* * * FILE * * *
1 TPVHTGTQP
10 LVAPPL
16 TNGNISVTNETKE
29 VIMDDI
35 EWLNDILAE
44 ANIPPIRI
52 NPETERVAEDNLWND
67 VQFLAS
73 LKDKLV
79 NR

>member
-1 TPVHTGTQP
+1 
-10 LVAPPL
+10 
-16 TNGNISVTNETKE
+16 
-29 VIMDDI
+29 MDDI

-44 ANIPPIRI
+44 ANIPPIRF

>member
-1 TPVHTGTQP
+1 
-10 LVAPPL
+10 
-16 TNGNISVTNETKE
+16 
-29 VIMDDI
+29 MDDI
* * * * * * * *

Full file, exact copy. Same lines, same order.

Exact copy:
1 TPVHTGTQP
10 LVAPPL
16 TNGNISVTNETKE
29 VIMDDI
35 EWLNDILAE
44 ANIPPIRI
52 NPETERVAEDNLWND
67 VQFLAS
73 LKDKLV
79 NR

>member
-1 TPVHTGTQP
+1 
-10 LVAPPL
+10 
-16 TNGNISVTNETKE
+16 
-29 VIMDDI
+29 MDDI

-44 ANIPPIRI
+44 ANIPPIRF

>member
-1 TPVHTGTQP
+1 
-10 LVAPPL
+10 
-16 TNGNISVTNETKE
+16 
-29 VIMDDI
+29 MDDI